Cox, on the other hand, has no trouble essaying the full range of emotions required as the Coach. A pliable stage actor, who last appeared on Broadway in Tom Stoppard's Rock ‘n' Roll in 2007, he brings tremendous energy to a man who's trying to maintain his grip on both the past that was and the past he always wanted to be. If he doesn't possess quite the sandpapery grittiness that's ascribed to the Coach, that helped him lead his basketball team to its sole substantive (if controversial) victory two decades earlier, or that he completely owns the anti-Semitic and pro–Joseph McCarthy passion he frequently expresses, there's sufficient coloring around the edges to compensate.

But by contemporary standards, the Coach is not the one thing he must be for That Championship Season to work: terrifying. The symbol of all that a late-Vietnam America saw wrong with its earlier devotions to success at any expense, the Coach is a man who must drive these men off the cliff as they believe they're gathering at the Coach's house (the middle-class-elegant, quasi–lodge hall set is by Michael Yeargan) celebrating the 20th anniversary of that Last Big Game. Without that crucial quality, the necessary structure of how the four youngsters won that game, and how it's reorganized their lives since, prevents the play from achieving its fullest potential.

To be clear, this is not Cox's fault—time has presented us with far scarier and subtler evils, as well as more vivid pictures of the impediments to America's lasting inner greatness. For the early 1970s, the Coach might have been a fiery invention reminding audiences of what society was slowly but steadily fighting against. Now, he reads as too manufactured a villain, someone too transparently evil to be a real threat—let alone wield control over a generation of men who courted peril by molding themselves so closely in his image.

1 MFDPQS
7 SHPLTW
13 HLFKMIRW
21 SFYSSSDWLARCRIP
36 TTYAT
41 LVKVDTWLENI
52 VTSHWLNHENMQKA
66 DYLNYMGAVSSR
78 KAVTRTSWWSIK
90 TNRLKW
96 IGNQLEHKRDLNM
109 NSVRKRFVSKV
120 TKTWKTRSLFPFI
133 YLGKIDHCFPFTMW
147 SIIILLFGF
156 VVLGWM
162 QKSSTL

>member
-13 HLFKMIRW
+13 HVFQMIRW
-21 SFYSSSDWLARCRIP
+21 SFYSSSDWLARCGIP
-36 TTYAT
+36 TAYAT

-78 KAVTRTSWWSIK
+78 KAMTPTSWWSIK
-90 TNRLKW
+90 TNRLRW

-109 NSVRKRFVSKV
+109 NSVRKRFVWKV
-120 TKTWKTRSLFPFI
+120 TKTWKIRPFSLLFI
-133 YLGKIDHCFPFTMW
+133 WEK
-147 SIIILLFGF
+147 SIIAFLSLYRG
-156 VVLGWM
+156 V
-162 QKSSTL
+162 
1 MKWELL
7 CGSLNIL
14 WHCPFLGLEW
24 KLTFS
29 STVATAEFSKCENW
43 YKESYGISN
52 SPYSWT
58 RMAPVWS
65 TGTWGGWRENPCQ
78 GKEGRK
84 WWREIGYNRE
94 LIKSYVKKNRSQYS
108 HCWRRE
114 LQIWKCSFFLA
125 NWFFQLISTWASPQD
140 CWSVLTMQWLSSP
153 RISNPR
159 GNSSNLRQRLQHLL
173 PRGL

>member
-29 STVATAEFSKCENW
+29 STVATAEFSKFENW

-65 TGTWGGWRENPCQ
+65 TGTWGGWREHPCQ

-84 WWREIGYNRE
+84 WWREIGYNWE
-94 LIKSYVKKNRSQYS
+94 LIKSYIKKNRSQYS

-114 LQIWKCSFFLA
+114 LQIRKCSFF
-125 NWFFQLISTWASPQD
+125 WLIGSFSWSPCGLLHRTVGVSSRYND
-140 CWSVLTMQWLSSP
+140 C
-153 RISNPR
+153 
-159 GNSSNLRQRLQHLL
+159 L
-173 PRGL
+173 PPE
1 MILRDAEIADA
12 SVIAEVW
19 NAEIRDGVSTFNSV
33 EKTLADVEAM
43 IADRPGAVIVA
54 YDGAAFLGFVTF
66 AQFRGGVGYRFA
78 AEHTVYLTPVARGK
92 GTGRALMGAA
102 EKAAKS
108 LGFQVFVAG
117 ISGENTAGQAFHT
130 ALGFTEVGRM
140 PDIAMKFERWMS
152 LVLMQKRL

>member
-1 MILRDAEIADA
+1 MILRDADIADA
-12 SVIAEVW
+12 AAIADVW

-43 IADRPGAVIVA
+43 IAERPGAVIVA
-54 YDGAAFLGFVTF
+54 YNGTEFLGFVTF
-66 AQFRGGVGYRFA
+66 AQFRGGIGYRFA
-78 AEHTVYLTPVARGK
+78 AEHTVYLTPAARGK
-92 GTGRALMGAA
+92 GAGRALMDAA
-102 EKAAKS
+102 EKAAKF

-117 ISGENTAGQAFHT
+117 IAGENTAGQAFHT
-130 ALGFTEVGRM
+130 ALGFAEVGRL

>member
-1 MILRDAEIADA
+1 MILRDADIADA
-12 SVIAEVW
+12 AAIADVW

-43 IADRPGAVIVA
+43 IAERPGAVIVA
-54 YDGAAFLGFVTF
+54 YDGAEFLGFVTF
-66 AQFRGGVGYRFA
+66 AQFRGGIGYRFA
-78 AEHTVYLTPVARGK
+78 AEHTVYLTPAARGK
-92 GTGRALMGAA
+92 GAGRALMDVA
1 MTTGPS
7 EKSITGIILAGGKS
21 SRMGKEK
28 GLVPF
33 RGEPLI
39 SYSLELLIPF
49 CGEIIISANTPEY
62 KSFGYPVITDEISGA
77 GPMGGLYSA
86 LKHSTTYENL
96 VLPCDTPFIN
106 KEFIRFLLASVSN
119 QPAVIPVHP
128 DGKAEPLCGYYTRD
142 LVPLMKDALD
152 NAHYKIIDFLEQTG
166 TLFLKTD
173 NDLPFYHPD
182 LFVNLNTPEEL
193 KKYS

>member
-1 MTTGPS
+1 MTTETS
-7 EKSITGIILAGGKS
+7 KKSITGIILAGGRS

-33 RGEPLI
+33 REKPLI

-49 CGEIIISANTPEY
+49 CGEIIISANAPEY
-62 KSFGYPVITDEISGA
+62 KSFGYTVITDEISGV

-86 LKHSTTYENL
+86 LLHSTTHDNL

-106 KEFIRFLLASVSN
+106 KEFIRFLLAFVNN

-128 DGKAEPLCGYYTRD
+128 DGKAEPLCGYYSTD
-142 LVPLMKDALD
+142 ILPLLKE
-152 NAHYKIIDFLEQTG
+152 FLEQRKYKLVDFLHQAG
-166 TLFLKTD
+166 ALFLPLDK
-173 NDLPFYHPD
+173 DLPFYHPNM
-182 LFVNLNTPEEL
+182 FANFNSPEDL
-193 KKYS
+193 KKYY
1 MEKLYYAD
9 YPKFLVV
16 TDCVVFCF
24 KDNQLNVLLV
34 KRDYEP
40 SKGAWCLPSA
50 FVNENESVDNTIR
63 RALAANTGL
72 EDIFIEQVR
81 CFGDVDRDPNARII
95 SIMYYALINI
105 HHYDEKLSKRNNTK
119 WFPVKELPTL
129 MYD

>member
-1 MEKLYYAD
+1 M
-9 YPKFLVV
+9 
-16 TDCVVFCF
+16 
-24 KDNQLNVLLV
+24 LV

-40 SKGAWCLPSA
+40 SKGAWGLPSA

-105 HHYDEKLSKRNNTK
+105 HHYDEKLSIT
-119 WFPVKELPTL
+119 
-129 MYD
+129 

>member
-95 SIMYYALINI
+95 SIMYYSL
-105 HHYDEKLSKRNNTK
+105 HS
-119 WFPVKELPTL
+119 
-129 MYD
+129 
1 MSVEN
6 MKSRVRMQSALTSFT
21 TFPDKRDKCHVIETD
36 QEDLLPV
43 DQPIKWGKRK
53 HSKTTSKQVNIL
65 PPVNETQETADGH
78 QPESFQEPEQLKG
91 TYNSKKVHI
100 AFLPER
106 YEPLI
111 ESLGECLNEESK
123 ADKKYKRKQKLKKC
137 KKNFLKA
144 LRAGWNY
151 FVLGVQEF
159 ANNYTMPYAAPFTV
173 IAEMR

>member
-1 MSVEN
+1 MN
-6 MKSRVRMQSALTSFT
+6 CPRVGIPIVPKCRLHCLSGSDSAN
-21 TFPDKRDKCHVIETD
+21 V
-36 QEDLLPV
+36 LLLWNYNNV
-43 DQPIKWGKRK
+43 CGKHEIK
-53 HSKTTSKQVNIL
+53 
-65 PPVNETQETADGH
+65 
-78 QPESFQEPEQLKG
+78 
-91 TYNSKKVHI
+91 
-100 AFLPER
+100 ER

Much of the rest of the writing is, unfortunately, just as sketchy. Tom's alcoholism, for example, is written more for laughs than tragedy, and therefore is not successful as the societal detriment other characters describe. George's reelection campaign is a flat MacGuffin that twists and contorts itself to get the right guys mad at the right other guys for the right reasons at the right times, but never really informs their behavior or our perception of it in any lasting way. Even the men's latent racist tendencies, most forcefully delineated in the coach, are inciting pock-marking rather than deep-wounding commentary on the culture that raised and encouraged such behavior.

Such glancing writing mixed with Mosher's direction, which as with his A View From the Bridge last year is missing a connection to a grander scheme at work (in this case, the vital sense that these men all were part of the same world is utterly absent), makes this production difficult to penetrate, especially early on. Once the men discover how unsustainable their points of view about their lives and themselves have become, things do pick up steam, and Cox's final monologue about the inadvertently destructive gifts he bestowed his players is a forceful reminder of how decades and preconceptions have a habit of clouding such notions as “right” and “wrong.”

Those two concepts are no less important to us today than they were in 1972, but our medium for understanding them—and our language for discussing them—has changed more than That Championship Season can bear. Its messages about how we've become who we are, and the inherent dangers therein, will never go out of date entirely. But the original flood of contempt for the unforgivable actions of the previous generation, which it rode to great success when it was the country needed to hear, has slowed to but a faintly burbling dribble.